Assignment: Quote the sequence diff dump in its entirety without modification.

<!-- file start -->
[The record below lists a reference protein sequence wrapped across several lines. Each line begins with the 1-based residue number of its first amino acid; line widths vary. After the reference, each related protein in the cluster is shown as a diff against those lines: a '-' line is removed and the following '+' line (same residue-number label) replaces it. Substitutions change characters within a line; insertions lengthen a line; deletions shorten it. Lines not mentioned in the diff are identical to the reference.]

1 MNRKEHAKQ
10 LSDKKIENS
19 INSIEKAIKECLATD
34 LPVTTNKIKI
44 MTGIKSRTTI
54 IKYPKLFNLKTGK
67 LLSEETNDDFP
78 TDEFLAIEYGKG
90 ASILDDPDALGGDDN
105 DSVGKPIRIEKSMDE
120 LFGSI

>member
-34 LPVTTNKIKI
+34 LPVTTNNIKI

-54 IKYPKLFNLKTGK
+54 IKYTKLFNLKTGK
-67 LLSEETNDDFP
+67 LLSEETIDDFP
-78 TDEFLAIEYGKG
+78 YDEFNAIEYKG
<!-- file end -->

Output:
[The record below lists a reference protein sequence wrapped across several lines. Each line begins with the 1-based residue number of its first amino acid; line widths vary. After the reference, each related protein in the cluster is shown as a diff against those lines: a '-' line is removed and the following '+' line (same residue-number label) replaces it. Substitutions change characters within a line; insertions lengthen a line; deletions shorten it. Lines not mentioned in the diff are identical to the reference.]

1 MNRKEHAKQ
10 LSDKKIENS
19 INSIEKAIKECLATD
34 LPVTTNKIKI
44 MTGIKSRTTI
54 IKYPKLFNLKTGK
67 LLSEETNDDFP
78 TDEFLAIEYGKG
90 ASILDDPDALGGDDN
105 DSVGKPIRIEKSMDE
120 LFGSI

>member
-34 LPVTTNKIKI
+34 LPVTTNNIKI

-54 IKYPKLFNLKTGK
+54 IKYTKLFNLKTGK
-67 LLSEETNDDFP
+67 LLSEETIDDFP
-78 TDEFLAIEYGKG
+78 YDEFNAIEYKG